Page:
Tim James: The prohibitionists are after you

By , 21 February 2022

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Government-ordained restrictions on liquor sales under Covid regulations brought out predictable (and not unreasonable) mutterings and shouts about anti-liquor tendencies in the governing ANC. But they’re not the only neo-prohibitionists around: Europe and the USA and probably elsewhere (everywhere!) are full of them. Look even at France, with its unsurpassed wine culture, where the Evin Law  has radically restricted liquor advertising (and they don’t even have our shocking levels of foetal alcohol syndrome) to realise that local forces aiming to curtail or even stop alcohol consumption are at the pussy level – at least for now. 

You can laugh a bit at the warning on local wine bottles about the dangers of walking in the street when drunk, let alone at the absurd warnings about sulphites (of the tiny percentage of people seriously affected by sulphur, any able to understand the words would surely already know of the dangers). But what if every bottle of wine told you in glaring print that “Alcohol causes cancer”? It’s not going to help your good feelings as you reach for the corkscrew, or going to attract new disciples to our pleasure. Imagine what arch-whingers VinPro would have to say on behalf of wine producers.

Europe narrowly avoided that threat recently. The European Parliament’s Special Committee on Beating Cancer said in a report that the World Health Organization “recognizes that there is no safe level of alcohol consumption”. (Read that carefully.) Effectively, it wants wine-drinking to be treated like cigarette-smoking. If that became the official European position, the consequences for not only European wine would be substantial. The Parliament, however, last week softened this statement, along with other references in the report, before approving it, to say that the WHO “recognizes that the safest level of alcohol consumption is none”. That’s not exactly alcohol-friendly, but crucially different.

If you want to read fuller reports and considerations about neo-prohibitionism in Europe, start as I did with W Blake Grey’s recent article Close shave for European wine industry, and the linked one that preceded it. Grey also points out other important amendments made by the European Parliament to the report. “The major philosophical change”, he says, “is the addition of the word ‘harmful’ in several key places, like this: ‘Harmful alcohol consumption is a risk factor for many different cancers.’ Adding ‘harmful’ implies that there can be alcohol consumption that is ‘not harmful’, and this is an extraordinarily important distinction.”

I’m not here going to try dealing with the large and contested matter of the dangers of alcohol consumption. They undoubtedly exist, even very severely for a part of the drinking population, everywhere in the world. A full and useful national and international response to this would need to have a wider social dimension than one just focusing on the dangers of alcoholism, recognising addiction and abuse as a problem with social as well as physiological origins. I’d guess that prohibition, as attempted in the USA a century ago, is unlikely to return. But hostile governments could make things very difficult and unpleasant for producers of alcoholic drinks, of course including wine. And so for wine-drinkers.

Labelling of products is an obvious tool in the arsenal of legislators. And there’s no doubt that wine (and other alcohol) producers have got away with a lot in terms of minimal statutory information, leaving consumers largely ignorant about what they’re drinking. Generally, all other food and drinks are required to give a complete list of ingredients. I wrote a few years ago about the issue with regard to wine, partly to point out the difficulties legislatiors would have to grapple with, given that many “permitted additives” are removed after performing their function, as well as the addition of naturally occurring substances.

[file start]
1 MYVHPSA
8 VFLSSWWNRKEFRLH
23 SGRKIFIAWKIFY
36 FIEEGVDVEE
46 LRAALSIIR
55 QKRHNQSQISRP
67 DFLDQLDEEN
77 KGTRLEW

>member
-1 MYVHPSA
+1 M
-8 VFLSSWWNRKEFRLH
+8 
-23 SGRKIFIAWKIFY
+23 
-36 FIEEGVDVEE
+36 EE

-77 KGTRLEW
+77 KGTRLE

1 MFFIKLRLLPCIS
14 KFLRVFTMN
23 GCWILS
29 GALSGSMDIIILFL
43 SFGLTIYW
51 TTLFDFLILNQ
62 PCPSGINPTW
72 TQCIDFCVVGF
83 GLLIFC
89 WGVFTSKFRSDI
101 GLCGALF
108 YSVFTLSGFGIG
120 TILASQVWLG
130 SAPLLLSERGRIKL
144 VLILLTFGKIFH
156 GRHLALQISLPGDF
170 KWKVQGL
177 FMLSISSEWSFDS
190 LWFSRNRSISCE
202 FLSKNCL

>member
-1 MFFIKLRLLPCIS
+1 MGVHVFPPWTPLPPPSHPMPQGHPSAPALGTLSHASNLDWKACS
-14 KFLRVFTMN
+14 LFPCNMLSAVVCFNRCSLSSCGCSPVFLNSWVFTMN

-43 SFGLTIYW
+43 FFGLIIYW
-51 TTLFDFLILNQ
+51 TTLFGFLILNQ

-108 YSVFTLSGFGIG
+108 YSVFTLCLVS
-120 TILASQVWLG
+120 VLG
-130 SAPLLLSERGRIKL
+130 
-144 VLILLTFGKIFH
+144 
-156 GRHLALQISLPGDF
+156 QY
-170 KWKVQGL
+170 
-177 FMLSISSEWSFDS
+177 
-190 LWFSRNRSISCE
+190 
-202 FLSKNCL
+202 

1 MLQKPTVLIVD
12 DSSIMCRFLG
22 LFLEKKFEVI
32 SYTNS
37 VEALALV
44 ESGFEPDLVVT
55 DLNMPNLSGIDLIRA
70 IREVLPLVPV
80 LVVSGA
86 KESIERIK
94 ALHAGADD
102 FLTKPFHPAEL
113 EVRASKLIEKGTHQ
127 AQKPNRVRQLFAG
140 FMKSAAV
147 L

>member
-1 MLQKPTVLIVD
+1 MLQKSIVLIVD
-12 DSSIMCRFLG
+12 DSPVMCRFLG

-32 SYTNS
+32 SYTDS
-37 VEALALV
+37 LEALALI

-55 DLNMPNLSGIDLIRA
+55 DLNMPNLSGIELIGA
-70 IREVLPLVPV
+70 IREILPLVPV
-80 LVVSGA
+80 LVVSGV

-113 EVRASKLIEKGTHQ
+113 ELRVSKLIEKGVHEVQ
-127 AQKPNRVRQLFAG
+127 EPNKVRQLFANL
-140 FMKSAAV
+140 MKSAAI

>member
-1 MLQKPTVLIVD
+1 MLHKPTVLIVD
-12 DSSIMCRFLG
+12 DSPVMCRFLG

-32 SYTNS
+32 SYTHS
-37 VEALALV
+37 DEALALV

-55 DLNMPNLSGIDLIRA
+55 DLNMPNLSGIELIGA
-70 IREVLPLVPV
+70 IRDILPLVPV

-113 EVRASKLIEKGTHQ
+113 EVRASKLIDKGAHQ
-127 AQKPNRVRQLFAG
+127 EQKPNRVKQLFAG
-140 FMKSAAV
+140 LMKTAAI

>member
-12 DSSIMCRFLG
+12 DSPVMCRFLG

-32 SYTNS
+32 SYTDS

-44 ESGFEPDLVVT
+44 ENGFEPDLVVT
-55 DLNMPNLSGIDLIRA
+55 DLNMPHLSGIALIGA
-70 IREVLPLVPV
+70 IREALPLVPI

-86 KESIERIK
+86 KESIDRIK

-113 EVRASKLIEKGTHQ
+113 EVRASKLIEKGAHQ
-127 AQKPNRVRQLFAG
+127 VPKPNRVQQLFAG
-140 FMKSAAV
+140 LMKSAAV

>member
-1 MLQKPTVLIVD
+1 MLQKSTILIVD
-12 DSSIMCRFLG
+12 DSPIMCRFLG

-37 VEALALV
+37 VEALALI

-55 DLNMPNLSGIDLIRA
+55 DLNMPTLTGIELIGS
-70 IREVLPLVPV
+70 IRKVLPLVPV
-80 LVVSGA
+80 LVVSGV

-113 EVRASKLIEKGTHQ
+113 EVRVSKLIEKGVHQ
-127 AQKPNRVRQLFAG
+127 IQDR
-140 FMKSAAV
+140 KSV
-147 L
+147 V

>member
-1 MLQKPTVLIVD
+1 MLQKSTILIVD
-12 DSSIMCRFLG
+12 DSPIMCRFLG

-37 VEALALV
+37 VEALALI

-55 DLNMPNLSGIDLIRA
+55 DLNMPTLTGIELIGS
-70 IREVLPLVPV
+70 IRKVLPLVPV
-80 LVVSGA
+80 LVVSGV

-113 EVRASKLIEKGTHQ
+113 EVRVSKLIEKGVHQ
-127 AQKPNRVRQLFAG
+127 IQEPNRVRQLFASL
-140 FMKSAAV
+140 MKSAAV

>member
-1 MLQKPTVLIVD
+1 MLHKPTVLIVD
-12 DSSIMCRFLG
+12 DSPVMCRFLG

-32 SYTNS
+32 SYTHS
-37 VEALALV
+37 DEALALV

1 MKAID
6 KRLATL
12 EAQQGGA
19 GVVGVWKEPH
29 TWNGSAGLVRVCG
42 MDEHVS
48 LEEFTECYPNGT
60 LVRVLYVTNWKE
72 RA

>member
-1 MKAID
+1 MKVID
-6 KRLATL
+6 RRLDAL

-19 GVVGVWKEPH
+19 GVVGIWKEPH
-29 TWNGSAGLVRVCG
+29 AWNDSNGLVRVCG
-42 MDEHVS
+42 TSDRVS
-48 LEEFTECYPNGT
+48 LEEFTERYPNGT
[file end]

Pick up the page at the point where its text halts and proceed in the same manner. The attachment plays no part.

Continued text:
The Alcohol Health Alliance in Britain has recently drawn attention to an important ingredient that certainly could – and I’d agree should – be listed on wine labels: calories and sugar. The AHA seems mostly exercised about sugar, which varies widely across drinks, but alcohol itself contains nearly as many as pure fat, apparently – around seven calories per gram. I’ve seen it authoritatively stated elsewhere that an average bottle of wine contains as many calories as a Big Mac (though is probably more rewarding, I hasten to add). Surely the case is unanswerable for wine to be obliged to list all its ingredients and relevant nutritional information. Interested winelovers are as entitled as fruit-juice drinkers to know what they are electing to ingest.

To end on a morbidly flippant note, I don’t know whether wine is slowly giving me cancer, but all available evidence shows that it is helping to inexorably stretch my waistline.

  • Tim James is one of South Africa’s leading wine commentators, contributing to various local and international wine publications. He is a taster (and associate editor) for Platter’s. His book Wines of South Africa – Tradition and Revolution appeared in 2013.

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  • Hennie21 February 2022

    Tim, the paragraph of calories per bottle refers. I am currently on a 100 day sabbatical from drinking wine (alcohol really, but I only really drink wine ever). It is painful, to say the least. There is a positive however.
    The weight is literally falling off of me. So I would not be at all surprised if the calorie count is as high as stated.

    To me it would add a lot of value of the breakdown is added to the labels of wine like they do for food.

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